Financial giant Wells Fargo downgraded its rating of AT&T's stock after expressing concerns about the volume of challenges that the second-largest wireless carrier in the country is currently facing. This week's report from the firm articulated a number of worries about AT&T that have been circulating the industry for over a year now, placing a particular emphasis on the telecom giant's purchase of Time Warner that's still seen as a risky move. With profit margins in the entertainment industry facing "continued pressure" and AT&T taking on massive debt in order to finance the $85.6 billion acquisition, Wells Fargo's analysts remain skeptical about the company's ability to start generating returns on that investment without going over some major bumps on its road to long-term sustainability.
AT&T already signaled it'll soon be looking to start deleveraging its operations but it's still expected to both invest in its Time Warner unit — now rebranded as WarnerMedia — so as to make it more profitable and continue with its multi-billion expenditures meant to fund its path toward nationwide 5G coverage. With the latter two goals being in conflict with the first one, AT&T now has "many new balls to juggle," the report states. With a debt of $123.5 billion, AT&T was already the highest debtor in the wireless industry at the end of 2016, with that figure jumping by 54-percent to $190.2 billion by the end of June, according to its second-quarter consolidated financial report.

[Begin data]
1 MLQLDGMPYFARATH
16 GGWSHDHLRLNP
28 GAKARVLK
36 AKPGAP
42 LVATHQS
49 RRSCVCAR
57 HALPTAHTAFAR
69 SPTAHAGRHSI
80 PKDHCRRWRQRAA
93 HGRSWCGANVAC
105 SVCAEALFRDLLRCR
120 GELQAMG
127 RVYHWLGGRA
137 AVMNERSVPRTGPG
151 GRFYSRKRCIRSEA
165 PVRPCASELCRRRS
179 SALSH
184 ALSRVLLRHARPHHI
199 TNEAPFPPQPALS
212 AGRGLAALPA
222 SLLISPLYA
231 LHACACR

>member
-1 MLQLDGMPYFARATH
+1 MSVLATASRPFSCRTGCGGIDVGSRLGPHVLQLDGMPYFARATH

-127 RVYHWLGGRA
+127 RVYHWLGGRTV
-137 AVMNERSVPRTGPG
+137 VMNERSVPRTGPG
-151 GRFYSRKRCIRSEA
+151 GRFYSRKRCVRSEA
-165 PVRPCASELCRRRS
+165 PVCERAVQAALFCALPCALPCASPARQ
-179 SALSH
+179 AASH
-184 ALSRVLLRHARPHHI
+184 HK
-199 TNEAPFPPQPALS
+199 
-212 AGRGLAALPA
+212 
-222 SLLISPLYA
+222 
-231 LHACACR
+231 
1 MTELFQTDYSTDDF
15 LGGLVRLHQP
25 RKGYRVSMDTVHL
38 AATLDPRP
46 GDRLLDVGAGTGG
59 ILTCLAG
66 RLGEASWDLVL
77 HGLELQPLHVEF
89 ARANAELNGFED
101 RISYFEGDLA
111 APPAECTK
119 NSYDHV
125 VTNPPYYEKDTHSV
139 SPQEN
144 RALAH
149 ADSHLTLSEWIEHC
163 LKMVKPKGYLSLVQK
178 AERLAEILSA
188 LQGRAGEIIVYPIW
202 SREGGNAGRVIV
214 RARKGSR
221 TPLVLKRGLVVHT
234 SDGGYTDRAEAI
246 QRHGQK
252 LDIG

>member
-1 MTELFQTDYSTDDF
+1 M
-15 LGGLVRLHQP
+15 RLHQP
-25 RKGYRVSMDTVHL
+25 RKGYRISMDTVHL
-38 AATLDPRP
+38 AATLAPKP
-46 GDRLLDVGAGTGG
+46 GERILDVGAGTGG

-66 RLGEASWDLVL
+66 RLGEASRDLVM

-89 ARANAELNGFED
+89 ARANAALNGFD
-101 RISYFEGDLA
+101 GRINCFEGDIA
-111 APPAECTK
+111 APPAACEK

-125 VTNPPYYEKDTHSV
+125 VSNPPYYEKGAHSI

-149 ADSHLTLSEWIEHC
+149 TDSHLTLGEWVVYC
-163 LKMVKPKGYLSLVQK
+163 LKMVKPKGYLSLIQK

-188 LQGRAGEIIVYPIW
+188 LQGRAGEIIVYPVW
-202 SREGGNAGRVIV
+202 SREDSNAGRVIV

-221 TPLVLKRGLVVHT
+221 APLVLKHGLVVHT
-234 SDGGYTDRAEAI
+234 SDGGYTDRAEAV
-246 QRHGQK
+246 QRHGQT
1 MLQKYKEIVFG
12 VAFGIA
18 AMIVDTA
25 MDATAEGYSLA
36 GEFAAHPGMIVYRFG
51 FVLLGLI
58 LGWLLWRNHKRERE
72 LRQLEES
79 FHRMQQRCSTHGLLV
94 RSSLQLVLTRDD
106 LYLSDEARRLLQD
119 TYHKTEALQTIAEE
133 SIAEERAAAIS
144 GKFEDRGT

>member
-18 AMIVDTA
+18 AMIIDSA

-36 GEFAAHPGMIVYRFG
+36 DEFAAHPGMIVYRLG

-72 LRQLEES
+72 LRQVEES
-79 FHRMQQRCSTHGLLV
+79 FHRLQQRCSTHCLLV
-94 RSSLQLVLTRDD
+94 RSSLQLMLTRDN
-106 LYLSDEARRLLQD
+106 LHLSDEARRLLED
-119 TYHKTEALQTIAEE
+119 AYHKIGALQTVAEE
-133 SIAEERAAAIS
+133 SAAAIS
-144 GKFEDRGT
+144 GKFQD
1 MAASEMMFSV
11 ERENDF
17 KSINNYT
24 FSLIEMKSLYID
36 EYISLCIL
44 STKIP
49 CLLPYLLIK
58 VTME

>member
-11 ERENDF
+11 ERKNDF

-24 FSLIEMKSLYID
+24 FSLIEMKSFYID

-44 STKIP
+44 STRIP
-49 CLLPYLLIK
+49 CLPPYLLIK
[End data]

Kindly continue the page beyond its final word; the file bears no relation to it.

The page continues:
The Dallas, Texas-based telecom juggernaut can find some solace in the fact that the fifth generation of mobile networks is widely predicted to deliver nothing short of an economic boom, enabling unprecedented technologies such as fully connected autonomous vehicles and remote surgery, and consequently creating millions of new jobs. However, 5G has yet to arrive, and with nationwide coverage in the U.S. not being expected to become a commercial reality prior to 2020, after which the telecom industry will actually have to sell the new services, AT&T may be in for a rough period, as indicated by the same report.